cloning
Upcoming SlideShare
Loading in...5
×
 

Like this? Share it with your network

Share

cloning

on

  • 6,344 views

 

Statistics

Views

Total Views
6,344
Views on SlideShare
6,338
Embed Views
6

Actions

Likes
1
Downloads
260
Comments
0

1 Embed 6

http://www.slideshare.net 6

Accessibility

Categories

Upload Details

Uploaded via as Microsoft PowerPoint

Usage Rights

© All Rights Reserved

Report content

Flagged as inappropriate Flag as inappropriate
Flag as inappropriate

Select your reason for flagging this presentation as inappropriate.

Cancel
  • Full Name Full Name Comment goes here.
    Are you sure you want to
    Your message goes here
    Processing…
Post Comment
Edit your comment

cloning Presentation Transcript

  • 1. Dolly and her first-born lamb, Bonnie cloning By Shreya sharma
  • 2. Cloning is the process of creating an identical copy of an original organism or thing. Cloning in the biological sense results in a molecule , single cell (for example: bacteria , lymphocytes , etc.) or multi-cellular organism that has been directly copied from and is therefore genetically identical to the molecule, cells or organism being cloned. Sometimes this term can refer to "natural" clones, which may arise when an organism reproduces asexually by chance (as with identical twins ), but in common parlance, a clone is an identical copy created intentionally. lets define it..
  • 3. The term clone is derived from κλων , the Greek word for "twig". In horticulture , the spelling clon was us e d until the twentieth century; the final e came into use to indicate the vowel is a "long o" instead of a "short o". Since the term entered the popular lexicon in a more general context, the spelling clone has been used exclusively Etymology
  • 4. Molecular cloning refers to the procedure of isolating a DNA sequence of interest and obtaining multiple copies of it in an organism. Cloning is frequently employed to amplify DNA fragments containing genes , an essential step in their subsequent analysis. Frequently, the term cloning is misleadingly used to refer to the identification of the chromosomal location of a gene associated with a particular phenotype of interest, such as in positional cloning . In practice, localisation of the gene to a chromosome or genomic region does not necessarily enable one to isolate or amplify the relevant genomic sequence. molecular cloning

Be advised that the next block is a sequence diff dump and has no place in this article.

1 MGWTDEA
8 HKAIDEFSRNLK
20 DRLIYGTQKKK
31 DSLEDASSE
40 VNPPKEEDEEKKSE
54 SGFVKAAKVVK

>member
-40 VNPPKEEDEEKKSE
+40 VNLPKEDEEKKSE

• 5. Cloning a cell means to derive a (clonal) population of cells from a single cell. This is an important in vitro procedure when the expansion of a single cell with certain characteristics is desired, for example in the production of gene-targeted ES cells. A valuable tissue culture technique used to clone distinct lineages of cell lines involves the use of cloning rings (cylinders). Cloning cell-line colonies using cloning rings Genetic Cloning
  • 6. Cloning means to create a new organism with the same genetic information as a cell from an existing one(identical). It is an asexual method of reproduction, where fertilization or inter-gamete contact does not take place. Asexual reproduction (also known as agamogenesis) is a form of reproduction which does not involve meiosis , gamete formation, or fertilization . In laymen's terms, there is only one "parent" involved. This form of reproduction is common among simple organisms such as amoeba and other single-celled organisms , although most plants reproduce asexually as well Organism